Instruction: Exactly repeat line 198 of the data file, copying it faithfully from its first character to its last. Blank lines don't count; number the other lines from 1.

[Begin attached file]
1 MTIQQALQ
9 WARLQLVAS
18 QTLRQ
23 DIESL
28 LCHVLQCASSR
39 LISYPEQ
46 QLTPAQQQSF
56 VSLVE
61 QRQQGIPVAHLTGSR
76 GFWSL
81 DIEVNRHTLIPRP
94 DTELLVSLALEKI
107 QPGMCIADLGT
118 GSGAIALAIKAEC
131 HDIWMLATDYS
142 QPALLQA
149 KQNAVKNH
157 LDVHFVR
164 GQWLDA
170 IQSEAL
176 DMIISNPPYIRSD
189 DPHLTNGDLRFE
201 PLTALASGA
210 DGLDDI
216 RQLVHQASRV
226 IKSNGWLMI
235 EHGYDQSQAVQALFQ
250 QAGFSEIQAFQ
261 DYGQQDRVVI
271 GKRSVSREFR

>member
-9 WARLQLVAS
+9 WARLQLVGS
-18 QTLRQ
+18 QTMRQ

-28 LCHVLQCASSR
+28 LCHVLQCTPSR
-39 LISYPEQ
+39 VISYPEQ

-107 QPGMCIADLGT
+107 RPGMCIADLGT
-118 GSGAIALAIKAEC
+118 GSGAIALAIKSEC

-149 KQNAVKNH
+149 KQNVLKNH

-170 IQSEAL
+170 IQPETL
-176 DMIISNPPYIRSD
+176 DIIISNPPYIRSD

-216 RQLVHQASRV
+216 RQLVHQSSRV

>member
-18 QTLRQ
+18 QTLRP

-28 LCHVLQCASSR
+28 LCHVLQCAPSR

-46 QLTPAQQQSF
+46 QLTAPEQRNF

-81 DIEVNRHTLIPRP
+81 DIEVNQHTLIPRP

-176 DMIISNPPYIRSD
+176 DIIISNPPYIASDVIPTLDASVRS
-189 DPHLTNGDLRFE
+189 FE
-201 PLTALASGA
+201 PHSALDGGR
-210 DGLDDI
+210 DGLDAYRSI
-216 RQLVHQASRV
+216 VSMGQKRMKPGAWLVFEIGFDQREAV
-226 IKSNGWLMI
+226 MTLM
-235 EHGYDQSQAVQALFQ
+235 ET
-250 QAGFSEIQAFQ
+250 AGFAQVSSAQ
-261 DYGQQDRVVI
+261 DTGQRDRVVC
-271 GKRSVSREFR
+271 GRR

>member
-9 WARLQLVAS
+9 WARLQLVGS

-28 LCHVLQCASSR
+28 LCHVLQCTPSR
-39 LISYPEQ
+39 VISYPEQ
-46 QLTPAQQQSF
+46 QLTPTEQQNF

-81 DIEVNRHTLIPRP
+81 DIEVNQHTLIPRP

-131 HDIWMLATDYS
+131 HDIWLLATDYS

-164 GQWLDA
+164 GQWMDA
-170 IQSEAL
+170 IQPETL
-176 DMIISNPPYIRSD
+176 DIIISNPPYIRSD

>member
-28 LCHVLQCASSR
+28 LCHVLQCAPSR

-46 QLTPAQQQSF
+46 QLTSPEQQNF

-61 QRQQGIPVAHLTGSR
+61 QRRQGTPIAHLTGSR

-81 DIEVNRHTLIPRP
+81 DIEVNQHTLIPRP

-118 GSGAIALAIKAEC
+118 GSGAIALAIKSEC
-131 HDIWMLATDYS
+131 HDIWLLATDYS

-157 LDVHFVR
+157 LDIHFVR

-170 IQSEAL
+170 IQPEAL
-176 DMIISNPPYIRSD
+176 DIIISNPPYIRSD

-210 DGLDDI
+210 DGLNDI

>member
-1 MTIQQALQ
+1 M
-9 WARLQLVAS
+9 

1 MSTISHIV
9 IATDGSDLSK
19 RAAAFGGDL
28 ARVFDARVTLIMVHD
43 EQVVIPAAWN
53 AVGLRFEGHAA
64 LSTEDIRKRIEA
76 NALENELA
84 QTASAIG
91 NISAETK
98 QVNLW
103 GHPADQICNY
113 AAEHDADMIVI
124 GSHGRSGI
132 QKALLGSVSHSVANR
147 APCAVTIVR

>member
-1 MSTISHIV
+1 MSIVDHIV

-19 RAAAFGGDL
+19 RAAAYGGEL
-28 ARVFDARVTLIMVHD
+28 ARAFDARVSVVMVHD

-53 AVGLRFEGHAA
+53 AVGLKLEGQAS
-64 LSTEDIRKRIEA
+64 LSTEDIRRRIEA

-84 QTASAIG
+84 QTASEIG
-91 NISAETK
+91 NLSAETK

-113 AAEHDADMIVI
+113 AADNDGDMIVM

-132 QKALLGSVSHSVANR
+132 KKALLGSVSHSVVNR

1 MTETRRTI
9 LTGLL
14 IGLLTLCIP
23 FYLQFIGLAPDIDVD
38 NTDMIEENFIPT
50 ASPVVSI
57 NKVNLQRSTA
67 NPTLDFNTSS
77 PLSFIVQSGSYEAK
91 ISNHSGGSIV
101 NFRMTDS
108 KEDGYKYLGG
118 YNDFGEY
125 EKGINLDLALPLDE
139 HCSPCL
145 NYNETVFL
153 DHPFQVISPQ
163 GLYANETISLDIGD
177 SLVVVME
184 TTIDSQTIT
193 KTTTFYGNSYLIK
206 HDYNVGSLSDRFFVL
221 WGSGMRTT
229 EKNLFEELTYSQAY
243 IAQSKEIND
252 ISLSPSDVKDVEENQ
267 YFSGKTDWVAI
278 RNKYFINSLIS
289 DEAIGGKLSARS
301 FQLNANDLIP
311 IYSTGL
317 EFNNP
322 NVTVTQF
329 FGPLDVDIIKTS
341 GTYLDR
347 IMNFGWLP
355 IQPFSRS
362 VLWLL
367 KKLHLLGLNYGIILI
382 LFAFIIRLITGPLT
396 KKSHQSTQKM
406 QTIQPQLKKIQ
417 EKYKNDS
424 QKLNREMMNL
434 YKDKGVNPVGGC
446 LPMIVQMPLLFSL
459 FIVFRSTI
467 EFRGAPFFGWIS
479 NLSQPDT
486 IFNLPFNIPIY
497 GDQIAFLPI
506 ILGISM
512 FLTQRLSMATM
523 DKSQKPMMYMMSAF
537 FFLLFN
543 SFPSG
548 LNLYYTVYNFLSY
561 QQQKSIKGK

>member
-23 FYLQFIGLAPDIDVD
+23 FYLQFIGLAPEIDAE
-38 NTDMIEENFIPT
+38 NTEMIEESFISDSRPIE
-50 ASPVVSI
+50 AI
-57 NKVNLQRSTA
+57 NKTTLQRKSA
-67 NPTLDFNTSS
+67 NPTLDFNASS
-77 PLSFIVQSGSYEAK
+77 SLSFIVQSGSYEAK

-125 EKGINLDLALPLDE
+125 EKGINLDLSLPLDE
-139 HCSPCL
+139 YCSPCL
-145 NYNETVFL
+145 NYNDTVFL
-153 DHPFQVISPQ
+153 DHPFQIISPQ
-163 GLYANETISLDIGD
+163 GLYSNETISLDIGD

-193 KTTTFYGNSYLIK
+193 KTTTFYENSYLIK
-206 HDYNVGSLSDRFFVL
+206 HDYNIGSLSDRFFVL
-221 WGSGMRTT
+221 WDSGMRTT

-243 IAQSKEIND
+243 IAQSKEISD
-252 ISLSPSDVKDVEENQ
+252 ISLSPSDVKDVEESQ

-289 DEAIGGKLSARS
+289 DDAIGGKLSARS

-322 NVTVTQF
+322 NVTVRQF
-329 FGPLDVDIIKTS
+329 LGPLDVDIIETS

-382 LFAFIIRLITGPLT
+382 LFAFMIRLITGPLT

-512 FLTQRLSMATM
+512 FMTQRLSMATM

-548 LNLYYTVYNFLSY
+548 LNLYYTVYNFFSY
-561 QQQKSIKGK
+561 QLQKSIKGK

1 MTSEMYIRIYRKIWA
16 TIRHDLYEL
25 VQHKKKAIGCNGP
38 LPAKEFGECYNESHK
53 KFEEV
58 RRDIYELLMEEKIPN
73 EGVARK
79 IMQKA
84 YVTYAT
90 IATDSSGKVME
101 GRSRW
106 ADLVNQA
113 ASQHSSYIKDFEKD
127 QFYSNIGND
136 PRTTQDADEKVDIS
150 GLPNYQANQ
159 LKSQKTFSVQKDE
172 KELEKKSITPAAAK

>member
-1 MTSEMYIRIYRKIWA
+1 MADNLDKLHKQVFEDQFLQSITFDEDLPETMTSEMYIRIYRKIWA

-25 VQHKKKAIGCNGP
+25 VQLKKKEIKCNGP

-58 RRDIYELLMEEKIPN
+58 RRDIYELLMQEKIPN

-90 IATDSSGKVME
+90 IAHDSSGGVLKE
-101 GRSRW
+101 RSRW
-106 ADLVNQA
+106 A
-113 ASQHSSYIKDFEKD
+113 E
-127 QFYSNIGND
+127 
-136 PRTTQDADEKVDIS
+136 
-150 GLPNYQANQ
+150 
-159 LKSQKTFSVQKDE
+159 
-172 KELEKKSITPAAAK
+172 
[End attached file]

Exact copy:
362 VLWLL